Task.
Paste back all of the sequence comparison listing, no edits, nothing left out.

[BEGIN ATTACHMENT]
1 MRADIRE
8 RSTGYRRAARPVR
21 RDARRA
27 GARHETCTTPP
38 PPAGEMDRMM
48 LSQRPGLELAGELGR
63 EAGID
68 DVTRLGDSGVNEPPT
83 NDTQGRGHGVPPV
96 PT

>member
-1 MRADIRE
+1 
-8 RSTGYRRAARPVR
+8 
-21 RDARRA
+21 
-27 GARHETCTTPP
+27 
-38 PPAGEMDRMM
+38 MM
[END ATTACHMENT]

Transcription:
1 MRADIRE
8 RSTGYRRAARPVR
21 RDARRA
27 GARHETCTTPP
38 PPAGEMDRMM
48 LSQRPGLELAGELGR
63 EAGID
68 DVTRLGDSGVNEPPT
83 NDTQGRGHGVPPV
96 PT

>member
-1 MRADIRE
+1 
-8 RSTGYRRAARPVR
+8 
-21 RDARRA
+21 
-27 GARHETCTTPP
+27 
-38 PPAGEMDRMM
+38 MM